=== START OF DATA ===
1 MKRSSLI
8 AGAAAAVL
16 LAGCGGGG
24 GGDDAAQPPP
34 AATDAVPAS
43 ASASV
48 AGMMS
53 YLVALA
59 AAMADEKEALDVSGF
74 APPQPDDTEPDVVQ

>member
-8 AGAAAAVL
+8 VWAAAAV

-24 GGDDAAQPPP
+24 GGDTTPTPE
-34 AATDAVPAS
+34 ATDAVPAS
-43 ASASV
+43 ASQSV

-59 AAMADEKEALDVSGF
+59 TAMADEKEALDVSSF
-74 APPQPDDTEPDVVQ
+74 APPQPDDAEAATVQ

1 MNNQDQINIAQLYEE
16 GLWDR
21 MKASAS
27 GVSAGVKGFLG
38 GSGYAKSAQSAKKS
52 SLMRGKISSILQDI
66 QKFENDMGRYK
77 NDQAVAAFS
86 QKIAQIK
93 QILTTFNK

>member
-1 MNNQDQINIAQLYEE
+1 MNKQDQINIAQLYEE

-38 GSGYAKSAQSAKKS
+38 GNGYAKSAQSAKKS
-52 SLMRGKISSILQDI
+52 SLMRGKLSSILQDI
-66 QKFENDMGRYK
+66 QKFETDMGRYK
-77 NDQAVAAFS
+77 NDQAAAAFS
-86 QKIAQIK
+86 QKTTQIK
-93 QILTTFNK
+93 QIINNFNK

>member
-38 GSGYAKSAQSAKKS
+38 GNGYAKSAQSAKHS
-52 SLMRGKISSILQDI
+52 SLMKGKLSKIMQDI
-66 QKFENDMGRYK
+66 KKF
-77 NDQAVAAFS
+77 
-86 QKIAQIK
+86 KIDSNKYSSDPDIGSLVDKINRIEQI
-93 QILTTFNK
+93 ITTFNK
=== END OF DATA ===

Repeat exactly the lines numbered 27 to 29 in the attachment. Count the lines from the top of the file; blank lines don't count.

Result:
27 GVSAGVKGFLG
38 GSGYAKSAQSAKKS
52 SLMRGKISSILQDI